But non-reading is a serious issue. I have been posting at the Norwescon forum -- for our region's largest f&sf convention. There was a time when Norwescon was a real writer's convention. Now, alas, it is a boring "media" and "costume" con. I was on one horror panel about modern horror, and a Goth person on the panel was asked about modern authors, and this person said, "Oh, I don't read fiction." I was appall'd. Instead of book-sellers in the dealer's room, there are mostly outlets for costumes and outre jewelry, and weapons. Book-sellers have become a rarity. But Norwescon is a fan convention, and thus uncouth. At real conventions, such as World Horror Con and World Fantasy Con, the dealer's rooms are mostly book-sellers still. & moft of yem books are works of fiction.

The internet is seductive. I have stupidly join'd too many groups. But every group that I have join'd is related to reading & writing fiction (well, except for the six Streisand groups at Facebook.....). The internet HAS taken me away from reading, it is stealing my time -- especially Facebook, where I have join'd so many Cthulhu and Lovecraft groups, because I am going through this new surge of Lovecraftian creativity & part of its manifestation is my huge need to write about Lovecraft and the Mythos. So I've joined sites where I can ramble about such things. To-night, when I should have been working on the new book, I was reviewing Derleth Mythos books at amazon.com.

At The Haunt, they are predicting that the age of books is coming to an end, and that most small press publishers will become online publishers. I want to support the future of the small PRESS -- and try as I may to think of reading new books only from my laptop screen -- it is a world in which I do not want to exist. Nothing --NOTHING -- soothes me like laying on the sofa or in bed with a book beside me or held in hand. & most of those books are works of fiction. So I don't think the end is here just yet.

"We work in the dark -- we do what we can -- we give what we have. Our doubt is our passion and our passion is our task. The rest is the madness of art."
--Henry James (1843-1916)
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Old 03-09-2009   #19
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Re: (Why) Have we stopped reading fiction ?

Quote Originally Posted by vegetable theories View Post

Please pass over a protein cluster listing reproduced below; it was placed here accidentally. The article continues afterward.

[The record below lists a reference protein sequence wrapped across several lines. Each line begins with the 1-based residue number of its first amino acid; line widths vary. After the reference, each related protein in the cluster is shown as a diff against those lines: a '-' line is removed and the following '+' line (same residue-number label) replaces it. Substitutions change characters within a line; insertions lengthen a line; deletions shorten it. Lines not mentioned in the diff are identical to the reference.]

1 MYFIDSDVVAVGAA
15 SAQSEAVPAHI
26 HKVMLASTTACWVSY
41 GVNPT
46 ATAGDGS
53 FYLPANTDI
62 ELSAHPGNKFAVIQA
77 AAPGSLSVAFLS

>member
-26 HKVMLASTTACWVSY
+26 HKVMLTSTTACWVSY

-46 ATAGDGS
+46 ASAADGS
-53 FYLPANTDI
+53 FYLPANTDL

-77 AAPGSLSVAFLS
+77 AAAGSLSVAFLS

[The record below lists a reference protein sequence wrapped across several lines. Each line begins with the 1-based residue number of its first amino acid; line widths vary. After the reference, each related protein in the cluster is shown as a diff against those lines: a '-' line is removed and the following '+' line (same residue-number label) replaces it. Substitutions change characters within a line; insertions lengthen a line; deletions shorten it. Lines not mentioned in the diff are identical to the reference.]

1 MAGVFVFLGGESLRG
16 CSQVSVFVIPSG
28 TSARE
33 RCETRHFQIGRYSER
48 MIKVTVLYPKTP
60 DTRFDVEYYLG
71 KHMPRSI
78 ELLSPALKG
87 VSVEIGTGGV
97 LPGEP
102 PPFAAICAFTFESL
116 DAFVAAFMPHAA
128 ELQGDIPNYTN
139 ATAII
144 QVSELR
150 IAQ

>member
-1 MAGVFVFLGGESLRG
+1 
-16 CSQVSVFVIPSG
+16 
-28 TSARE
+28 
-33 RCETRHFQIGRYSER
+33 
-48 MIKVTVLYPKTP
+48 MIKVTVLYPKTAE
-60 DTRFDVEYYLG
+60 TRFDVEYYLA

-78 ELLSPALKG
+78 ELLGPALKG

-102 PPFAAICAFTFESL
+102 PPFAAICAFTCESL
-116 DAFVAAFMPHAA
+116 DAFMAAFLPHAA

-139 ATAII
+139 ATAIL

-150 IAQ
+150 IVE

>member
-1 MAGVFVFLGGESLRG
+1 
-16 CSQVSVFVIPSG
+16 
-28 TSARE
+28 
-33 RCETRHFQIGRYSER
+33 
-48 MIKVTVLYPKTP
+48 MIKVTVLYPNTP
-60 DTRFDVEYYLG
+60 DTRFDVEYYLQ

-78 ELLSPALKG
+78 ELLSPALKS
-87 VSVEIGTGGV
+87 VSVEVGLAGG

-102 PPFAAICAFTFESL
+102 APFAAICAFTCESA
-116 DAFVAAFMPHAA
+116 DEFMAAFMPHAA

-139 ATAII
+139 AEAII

The real non-fiction world has become more fascinating than the world of fiction.
In the prologue (first published in the first French edition) of J. G. Ballard's "Crash" he writes something that goes like this: (I'm re-translating to English from a Spanish translation)

"We live inside an enormous novel. Each time it is less necessary for the writer to invent fictional content. The fiction is already there. The writer's work is to invent reality"

I most note, though, that I have found myself reading less and less as time goes by; however, I noticed that latter last year and I am doing my best to fix it; I try to read all the time, multiple material.

Anyway, people die...
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I am simply an accident. Why take it all so seriously?
-Emil Cioran

Last edited by Karnos; 03-09-2009 at 02:25 AM..
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Old 03-09-2009   #20
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Re: (Why) Have we stopped reading fiction ?

Quote Originally Posted by Karnos View Post
In the prologue (first published in the first French edition) of J. G. Ballard's "Crash" he writes something that goes like this: (I'm re-translating to English from a Spanish translation)

"We live inside an enormous novel. Each time it is less necessary for the writer to invent fictional content. The fiction is already there. The writer's work is to invent reality"

"In addition, I feel that the balance between fiction and reality has changed significantly in the past decades. Increasingly their roles are reversed. We live in a world ruled by fictions of every kind mass- merchandizing, advertising, politics conducted as a branch of advertising, the pre-empting of any original response to experience by the television screen. We live inside an enormous novel. It is now less and less necessary for the writer to invent the fictional content of his novel. The fiction is already there. The writer's task is to invent the reality."
(third paragraph, from Ballard's introduction to Crash)

I too, at 41 I find less and less time to enjoying literature. And I bought too many books in the last years, many more than I could read.
It seems that life devours your time -- and your old passions -- with increasing voracity...